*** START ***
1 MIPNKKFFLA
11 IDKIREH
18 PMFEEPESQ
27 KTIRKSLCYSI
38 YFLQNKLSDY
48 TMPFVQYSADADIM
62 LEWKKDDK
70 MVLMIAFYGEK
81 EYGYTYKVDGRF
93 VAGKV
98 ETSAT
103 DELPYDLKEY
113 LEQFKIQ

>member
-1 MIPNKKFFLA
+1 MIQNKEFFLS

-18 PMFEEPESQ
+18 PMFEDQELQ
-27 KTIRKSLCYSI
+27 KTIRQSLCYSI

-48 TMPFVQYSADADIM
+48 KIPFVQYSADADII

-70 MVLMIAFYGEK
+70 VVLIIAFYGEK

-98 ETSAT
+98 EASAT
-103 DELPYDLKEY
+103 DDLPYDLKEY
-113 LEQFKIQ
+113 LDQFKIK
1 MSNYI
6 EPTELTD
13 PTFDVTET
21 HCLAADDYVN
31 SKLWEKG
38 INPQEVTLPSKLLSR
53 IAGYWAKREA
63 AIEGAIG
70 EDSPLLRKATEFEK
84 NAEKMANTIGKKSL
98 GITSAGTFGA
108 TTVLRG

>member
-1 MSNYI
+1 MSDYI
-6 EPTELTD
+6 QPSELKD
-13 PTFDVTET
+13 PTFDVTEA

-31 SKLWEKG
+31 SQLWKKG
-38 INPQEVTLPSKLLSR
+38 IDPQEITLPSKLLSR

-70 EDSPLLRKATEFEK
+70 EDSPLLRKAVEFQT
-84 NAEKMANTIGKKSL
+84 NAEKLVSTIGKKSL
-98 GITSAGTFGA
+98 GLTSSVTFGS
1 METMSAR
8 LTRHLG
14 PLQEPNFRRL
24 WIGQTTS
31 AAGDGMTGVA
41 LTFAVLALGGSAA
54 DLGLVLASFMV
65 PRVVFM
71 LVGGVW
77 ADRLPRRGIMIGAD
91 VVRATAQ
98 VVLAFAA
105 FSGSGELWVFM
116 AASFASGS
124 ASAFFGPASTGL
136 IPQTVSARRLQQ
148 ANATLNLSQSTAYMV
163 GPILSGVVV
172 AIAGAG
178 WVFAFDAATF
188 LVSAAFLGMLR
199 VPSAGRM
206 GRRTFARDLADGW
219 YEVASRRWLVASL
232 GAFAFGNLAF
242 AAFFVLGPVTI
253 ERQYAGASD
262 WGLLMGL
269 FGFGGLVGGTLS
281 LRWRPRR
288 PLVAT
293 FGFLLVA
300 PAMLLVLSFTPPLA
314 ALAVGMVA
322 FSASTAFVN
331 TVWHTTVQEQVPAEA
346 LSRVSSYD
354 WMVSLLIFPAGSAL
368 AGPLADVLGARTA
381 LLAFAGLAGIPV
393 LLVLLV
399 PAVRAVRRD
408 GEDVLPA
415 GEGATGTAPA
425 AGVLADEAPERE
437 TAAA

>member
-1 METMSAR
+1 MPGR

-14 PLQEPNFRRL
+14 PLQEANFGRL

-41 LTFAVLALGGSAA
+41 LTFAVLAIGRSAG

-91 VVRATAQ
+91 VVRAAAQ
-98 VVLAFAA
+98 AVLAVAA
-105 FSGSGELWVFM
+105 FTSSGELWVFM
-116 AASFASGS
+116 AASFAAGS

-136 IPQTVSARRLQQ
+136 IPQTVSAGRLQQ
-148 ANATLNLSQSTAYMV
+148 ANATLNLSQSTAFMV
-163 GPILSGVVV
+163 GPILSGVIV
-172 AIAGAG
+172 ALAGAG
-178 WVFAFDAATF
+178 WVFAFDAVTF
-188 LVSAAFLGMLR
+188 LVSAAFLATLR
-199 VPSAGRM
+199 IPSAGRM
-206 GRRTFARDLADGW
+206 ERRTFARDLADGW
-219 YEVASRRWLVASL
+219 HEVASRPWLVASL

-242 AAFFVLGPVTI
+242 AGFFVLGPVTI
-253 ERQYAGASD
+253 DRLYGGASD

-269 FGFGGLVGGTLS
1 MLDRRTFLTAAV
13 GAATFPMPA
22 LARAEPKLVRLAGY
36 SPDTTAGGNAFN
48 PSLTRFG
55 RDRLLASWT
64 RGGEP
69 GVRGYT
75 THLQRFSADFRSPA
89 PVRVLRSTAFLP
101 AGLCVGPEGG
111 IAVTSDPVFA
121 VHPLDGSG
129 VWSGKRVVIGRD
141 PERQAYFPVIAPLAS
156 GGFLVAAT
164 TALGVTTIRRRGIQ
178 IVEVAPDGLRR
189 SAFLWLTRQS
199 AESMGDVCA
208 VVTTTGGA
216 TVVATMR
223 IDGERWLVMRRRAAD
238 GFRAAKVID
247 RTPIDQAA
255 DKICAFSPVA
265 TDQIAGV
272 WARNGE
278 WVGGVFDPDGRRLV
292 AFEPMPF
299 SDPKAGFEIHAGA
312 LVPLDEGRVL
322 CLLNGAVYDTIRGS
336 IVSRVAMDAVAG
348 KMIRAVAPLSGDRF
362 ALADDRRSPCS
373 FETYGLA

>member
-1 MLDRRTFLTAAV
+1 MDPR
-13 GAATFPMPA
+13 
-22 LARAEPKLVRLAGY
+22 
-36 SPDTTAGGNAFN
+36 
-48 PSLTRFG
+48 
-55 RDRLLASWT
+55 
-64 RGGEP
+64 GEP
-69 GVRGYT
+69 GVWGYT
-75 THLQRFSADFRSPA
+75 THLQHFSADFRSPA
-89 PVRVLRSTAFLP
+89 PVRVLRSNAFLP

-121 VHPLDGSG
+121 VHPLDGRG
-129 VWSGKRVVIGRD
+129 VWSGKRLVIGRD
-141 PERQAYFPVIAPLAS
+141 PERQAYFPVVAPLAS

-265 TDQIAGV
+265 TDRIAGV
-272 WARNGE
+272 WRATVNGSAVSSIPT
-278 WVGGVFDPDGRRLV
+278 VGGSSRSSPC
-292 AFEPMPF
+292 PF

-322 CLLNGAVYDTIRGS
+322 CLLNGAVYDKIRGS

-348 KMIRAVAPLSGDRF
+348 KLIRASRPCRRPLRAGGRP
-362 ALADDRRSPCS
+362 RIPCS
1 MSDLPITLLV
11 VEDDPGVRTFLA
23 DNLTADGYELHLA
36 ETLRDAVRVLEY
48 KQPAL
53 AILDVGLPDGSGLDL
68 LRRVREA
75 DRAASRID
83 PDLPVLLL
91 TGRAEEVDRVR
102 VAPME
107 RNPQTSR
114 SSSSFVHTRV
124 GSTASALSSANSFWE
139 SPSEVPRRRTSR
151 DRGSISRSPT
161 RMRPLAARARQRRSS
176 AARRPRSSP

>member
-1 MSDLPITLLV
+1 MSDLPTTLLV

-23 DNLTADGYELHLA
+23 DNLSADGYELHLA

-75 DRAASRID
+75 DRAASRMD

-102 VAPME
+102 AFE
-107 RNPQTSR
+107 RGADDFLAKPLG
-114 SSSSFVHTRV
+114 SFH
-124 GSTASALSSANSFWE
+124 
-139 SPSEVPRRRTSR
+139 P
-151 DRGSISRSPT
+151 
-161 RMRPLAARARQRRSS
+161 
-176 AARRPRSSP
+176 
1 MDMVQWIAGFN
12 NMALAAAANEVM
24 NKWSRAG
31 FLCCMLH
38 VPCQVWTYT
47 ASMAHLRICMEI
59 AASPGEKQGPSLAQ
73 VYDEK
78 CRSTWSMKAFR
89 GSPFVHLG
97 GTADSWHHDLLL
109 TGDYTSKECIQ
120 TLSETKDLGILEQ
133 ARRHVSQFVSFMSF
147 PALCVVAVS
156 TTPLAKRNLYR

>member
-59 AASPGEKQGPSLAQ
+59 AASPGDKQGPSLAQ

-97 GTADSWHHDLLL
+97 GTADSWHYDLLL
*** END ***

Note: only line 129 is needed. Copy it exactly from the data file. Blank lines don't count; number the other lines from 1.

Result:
-178 WVFAFDAATF